Prof Mark Elgar, Department of Zoology, University of Melbourne

Proceedings of the Royal Society B; http://newsroom.melbourne.edu/news/n-697

Sex explains why the fit don’t always survive

An international study has shown how genetic variation can persist through generations, rather than being bred out in an evolution towards a ‘perfect type’. The research team observed that males which carried the genes for behavioural dominance were more successful at winning mates. However, their gene-sharing female siblings were less successful, having smaller litter sizes. In contrast, females which didn’t carry the genes for behavioural dominance had larger litter sizes. This phenomenon is called sexual antagonism – where a particular gene is beneficial for one sex, but decreases success for the opposite sex.

Mr Jussi Lehtonen, Research School of Biology, ANU

Science; http://news.anu.edu.au/?p=12331

Multiple mates good for both sexes

An Australian experimental evolutionary study on house mice (Mus musculus) has found multiple mating is beneficial for both males and females. The study, in its sixth year running, has found that polyandry drives increased embryo viability in a vertebrate and that the risks associated with multiple mating were far outweighed by the benefits.

Dr Renee Firman, Dr Leigh Simmons, UWA

Ecology Letters Journal; http://www.sciencewa.net.au/3742-polyandry-drives-increased-embryo-viability.html

How crabs avoid getting eaten

Despite their simple compound eyes crabs have evolved a smart way to tell the difference between friend and foe, a new study has revealed. Australian researcher found that fiddler crabs quickly learn to recognise if an approaching creature is a threat, a mate or a harmless passer-by – according to its direction of approach.

Ms Chloe Raderschall, ARC Centre of Excellence in Vision Science, ANU

The Journal of Experimental Biology; http://www.sciencealert.com.au/news/20112411-22880.html

Breakthrough in malaria research looks to body’s immune cells

Recently published Queensland research showing how the malaria parasite can survive in a type of white blood cell in the spleen looks set to pave the way for the development of new malaria drugs and vaccines. Traditionally, it was believed the parasite’s development in the body was restricted to the liver and red blood cells.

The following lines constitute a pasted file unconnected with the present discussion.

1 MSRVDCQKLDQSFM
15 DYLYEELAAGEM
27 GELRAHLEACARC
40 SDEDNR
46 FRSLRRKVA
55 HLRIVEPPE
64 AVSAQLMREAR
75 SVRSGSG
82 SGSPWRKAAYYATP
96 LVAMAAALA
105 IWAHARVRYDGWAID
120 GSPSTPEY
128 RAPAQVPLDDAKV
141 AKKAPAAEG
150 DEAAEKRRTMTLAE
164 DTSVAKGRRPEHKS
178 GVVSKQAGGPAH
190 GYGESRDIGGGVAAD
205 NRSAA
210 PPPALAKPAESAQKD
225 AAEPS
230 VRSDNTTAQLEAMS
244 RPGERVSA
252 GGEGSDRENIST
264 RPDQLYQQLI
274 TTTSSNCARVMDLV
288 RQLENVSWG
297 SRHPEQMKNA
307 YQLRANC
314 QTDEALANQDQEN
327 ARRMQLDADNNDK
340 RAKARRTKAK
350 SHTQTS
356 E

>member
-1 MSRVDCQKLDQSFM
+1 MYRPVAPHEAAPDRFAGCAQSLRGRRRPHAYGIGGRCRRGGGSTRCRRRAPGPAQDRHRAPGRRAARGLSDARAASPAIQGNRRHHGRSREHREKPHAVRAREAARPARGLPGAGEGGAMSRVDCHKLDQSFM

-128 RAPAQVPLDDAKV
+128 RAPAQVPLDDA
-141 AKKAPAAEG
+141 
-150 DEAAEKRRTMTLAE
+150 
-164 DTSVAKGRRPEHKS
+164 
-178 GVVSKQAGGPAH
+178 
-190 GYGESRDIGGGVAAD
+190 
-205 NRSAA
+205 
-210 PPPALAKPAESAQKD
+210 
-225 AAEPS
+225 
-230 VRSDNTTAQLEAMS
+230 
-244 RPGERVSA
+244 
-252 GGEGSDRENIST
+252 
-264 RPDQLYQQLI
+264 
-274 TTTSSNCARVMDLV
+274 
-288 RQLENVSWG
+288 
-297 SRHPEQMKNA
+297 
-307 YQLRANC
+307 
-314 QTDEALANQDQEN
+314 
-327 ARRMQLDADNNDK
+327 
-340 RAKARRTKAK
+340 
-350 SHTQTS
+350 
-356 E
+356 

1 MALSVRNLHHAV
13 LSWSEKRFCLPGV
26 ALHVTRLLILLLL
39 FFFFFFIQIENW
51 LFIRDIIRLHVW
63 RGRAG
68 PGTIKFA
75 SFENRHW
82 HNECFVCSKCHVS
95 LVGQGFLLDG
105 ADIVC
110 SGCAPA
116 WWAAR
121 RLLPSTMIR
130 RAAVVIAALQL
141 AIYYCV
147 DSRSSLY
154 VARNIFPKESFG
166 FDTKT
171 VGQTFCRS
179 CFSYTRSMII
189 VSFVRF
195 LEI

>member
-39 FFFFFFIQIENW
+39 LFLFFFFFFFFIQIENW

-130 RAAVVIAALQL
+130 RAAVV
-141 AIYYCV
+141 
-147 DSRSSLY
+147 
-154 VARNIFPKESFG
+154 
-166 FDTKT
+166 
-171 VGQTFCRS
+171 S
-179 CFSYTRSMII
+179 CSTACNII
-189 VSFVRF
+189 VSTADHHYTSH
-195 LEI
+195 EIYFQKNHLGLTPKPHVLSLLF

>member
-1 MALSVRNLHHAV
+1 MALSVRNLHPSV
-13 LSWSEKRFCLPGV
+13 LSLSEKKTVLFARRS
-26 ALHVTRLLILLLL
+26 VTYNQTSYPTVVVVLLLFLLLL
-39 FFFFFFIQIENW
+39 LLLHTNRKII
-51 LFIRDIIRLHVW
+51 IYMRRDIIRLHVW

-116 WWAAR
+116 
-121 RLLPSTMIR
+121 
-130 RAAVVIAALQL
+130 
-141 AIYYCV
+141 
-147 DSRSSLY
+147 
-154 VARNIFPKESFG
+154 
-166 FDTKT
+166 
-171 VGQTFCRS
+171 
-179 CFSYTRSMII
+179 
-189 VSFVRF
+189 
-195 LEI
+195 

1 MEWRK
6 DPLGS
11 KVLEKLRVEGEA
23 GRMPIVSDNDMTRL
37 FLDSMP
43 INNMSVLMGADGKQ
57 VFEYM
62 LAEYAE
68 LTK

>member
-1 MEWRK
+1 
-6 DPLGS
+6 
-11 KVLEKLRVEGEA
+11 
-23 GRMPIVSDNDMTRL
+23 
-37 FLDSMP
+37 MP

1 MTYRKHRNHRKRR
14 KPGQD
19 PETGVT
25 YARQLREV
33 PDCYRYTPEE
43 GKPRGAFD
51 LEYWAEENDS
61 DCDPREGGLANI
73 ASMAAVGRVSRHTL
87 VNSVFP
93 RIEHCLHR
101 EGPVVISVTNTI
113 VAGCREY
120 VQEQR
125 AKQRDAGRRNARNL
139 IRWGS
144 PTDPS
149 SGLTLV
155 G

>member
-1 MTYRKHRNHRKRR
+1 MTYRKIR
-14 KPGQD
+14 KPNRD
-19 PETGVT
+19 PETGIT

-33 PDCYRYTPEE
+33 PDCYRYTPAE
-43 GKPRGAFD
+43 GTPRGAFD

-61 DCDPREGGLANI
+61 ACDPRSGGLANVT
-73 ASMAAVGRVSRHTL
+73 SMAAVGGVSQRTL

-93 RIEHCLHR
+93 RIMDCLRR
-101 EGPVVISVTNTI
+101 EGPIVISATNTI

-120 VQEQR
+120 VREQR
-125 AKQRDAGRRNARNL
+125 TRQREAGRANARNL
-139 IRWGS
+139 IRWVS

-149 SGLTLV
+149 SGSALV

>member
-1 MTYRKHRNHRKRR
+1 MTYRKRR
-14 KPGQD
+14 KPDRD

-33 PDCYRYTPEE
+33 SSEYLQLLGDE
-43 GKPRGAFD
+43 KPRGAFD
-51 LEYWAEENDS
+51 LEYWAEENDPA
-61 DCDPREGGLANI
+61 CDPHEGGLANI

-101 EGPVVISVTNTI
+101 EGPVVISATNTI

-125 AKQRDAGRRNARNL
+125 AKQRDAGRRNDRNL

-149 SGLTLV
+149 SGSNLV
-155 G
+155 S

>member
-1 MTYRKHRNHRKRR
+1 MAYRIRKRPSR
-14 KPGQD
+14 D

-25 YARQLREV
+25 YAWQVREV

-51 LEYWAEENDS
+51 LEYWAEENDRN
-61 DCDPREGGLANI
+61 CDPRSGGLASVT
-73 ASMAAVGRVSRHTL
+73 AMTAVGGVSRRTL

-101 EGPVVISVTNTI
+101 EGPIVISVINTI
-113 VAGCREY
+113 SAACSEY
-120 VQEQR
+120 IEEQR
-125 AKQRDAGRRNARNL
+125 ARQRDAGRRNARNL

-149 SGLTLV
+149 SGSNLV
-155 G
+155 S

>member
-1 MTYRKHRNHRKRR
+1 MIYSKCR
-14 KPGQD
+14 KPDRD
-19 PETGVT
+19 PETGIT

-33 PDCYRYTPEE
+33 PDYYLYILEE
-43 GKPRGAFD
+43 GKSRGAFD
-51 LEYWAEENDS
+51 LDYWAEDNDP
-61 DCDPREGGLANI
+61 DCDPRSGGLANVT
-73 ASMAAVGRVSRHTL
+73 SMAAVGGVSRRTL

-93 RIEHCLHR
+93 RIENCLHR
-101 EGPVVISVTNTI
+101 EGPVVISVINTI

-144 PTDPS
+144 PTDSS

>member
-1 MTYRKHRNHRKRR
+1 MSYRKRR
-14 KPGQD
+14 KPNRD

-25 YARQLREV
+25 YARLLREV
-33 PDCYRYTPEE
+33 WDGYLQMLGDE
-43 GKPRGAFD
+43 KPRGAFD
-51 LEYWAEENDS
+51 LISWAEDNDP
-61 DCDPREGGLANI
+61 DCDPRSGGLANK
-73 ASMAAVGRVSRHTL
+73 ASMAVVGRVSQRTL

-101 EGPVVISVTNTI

Dr Michelle Wykes, Queensland Institute of Medical Research

Proceedings of the National Academy of Sciences; http://www.qimr.edu.au/page/News__Events/Media_Centre/Media_Releases/Archive/2011/Breakthrough_in_malaria_research_looks_to_bodys_immune_cells/

Safety issues in stem cell therapy

An international study in the prestigious journal Nature Biotechnology reveals new information about human pluripotent stem cells and their genetic stability and has important implications for the development of therapies using these cells. Scientists from the University of Melbourne, University of NSW and CSIRO contributed to this study, which examined how the genome of 138 stem cell lines of diverse ethnic backgrounds changed when the cells were grown in the laboratory.

Prof Martin Pera, University of Melbourne and Stem Cells Australia; Dr Andrew Laslett, Qi Zhou, CSIRO; A/Prof Jeremy Crook, Shirani Sivarajah, University of Melbourne and National ICT Australia; A/Prof Kuldip Sidhu, UNSW

Nature Biotechnology; http://www.nature.com/nbt/journal/vaop/ncurrent/full/nbt.2051.html

Adolescent boys more prone to delinquency without a father

Adolescent boys are more prone to delinquency if they do not have a father figure in their lives, a Melbourne study has found, while adolescent girls seem unaffected by the presence or absence of fathers in their lives. The study found that the presence of a father figure during adolescence was most likely to have a preventive effect on whether male youths engage in risk-taking and deviant behaviour. While active involvement and interaction between fathers and youths was found to be beneficial, it did not explain the positive benefits of children who grow up with fathers in the household.